Wednesday, February 10, 2010
The event celebrated the Nonproliferation Policy Education Center’s publication of Nuclear Heuristics: Selected Writings of Albert and Roberta Wohlstetter edited by Henry Sokolski and Robert Zarate (Strategic Studies Institute, January 2009) featuring discussion from Richard Perle and Andrew Marshall.
Henry Sokolski: do you have any thoughts, either of you, about what we should be encouraging in the way of education of young people who are interested in foreign affairs and military affairs or what we should be asking or demanding of the studies that are funded by the United States Government that deal with these topics? How shall I put it, let's leave Albert and Roberta out of it.
Richard Perle: My immediate reaction to that is that what we should be teaching is not the conclusions they arrived at or, for that matter, the substance of their research, but the tools, the methodology. I can't imagine a better way to bring a young student along than to give him the famous Base Study and invite him to reflect on the mode of analysis that is reflected in it. It was the rigor and discipline they brought to every issue they examined. Now, as it happens, many of those issues are still with us and I think they have a great deal to contribute in the way we think about those issues, but far more important is respect for their approach to the analysis of issues and there is much too little of that today in universities and government funded research programs.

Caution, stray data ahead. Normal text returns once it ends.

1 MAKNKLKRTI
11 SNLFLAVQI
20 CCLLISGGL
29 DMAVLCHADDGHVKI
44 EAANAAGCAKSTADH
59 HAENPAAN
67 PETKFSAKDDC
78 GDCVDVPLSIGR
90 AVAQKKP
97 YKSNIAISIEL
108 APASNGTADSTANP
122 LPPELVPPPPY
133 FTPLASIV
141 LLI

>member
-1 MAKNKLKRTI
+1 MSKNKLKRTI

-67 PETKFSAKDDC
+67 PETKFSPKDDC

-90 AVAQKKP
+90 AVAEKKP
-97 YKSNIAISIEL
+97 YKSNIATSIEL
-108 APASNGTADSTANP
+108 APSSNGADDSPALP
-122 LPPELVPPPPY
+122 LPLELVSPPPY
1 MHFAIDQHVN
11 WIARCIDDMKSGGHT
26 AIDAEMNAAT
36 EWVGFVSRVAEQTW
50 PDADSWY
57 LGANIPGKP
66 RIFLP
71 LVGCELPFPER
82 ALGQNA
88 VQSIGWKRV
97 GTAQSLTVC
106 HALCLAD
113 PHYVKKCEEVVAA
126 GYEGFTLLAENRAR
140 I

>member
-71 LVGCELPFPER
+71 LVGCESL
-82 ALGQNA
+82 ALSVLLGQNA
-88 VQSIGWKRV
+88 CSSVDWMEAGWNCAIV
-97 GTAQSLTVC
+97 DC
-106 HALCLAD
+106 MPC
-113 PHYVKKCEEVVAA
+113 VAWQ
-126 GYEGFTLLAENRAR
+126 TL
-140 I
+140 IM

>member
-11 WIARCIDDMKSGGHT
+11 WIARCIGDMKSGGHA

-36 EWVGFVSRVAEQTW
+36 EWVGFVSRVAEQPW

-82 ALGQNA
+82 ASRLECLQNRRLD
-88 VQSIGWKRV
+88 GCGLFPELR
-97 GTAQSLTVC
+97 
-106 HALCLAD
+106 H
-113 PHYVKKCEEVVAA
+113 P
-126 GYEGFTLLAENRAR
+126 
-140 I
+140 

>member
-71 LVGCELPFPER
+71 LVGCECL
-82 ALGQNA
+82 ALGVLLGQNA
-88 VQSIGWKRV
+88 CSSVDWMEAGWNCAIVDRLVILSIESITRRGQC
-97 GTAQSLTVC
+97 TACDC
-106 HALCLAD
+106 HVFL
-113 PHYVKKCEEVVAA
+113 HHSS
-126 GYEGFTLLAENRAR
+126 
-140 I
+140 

Andrew Marshall: Well, I would certainly second that, I think in addition other things I've written suggest reading a lot of history. Clearly, one of the things you want people to understand is the uncertainty of things; how you really need to look at a variety of alternative futures. Any notion that you know what's going to happen is not going to work.